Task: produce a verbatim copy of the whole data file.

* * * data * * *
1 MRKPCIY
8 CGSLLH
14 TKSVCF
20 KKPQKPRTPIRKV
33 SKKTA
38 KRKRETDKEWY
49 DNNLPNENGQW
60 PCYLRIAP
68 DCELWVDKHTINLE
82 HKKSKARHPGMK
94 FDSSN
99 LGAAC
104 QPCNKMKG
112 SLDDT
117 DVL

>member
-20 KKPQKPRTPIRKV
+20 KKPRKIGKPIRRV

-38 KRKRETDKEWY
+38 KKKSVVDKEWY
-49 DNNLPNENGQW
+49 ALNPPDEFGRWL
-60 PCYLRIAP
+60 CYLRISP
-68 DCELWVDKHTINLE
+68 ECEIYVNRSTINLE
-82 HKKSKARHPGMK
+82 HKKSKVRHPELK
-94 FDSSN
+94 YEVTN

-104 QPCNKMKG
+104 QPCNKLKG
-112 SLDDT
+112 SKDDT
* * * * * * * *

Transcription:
1 MRKPCIY
8 CGSLLH
14 TKSVCF
20 KKPQKPRTPIRKV
33 SKKTA
38 KRKRETDKEWY
49 DNNLPNENGQW
60 PCYLRIAP
68 DCELWVDKHTINLE
82 HKKSKARHPGMK
94 FDSSN
99 LGAAC
104 QPCNKMKG
112 SLDDT
117 DVL

>member
-20 KKPQKPRTPIRKV
+20 KKPRKIGKPIRRV

-38 KRKRETDKEWY
+38 KKKSVVDKEWY
-49 DNNLPNENGQW
+49 ALNPPDEFGRWL
-60 PCYLRIAP
+60 CYLRISP
-68 DCELWVDKHTINLE
+68 ECEIYVNRSTINLE
-82 HKKSKARHPGMK
+82 HKKSKVRHPELK
-94 FDSSN
+94 YEVTN

-104 QPCNKMKG
+104 QPCNKLKG
-112 SLDDT
+112 SKDDT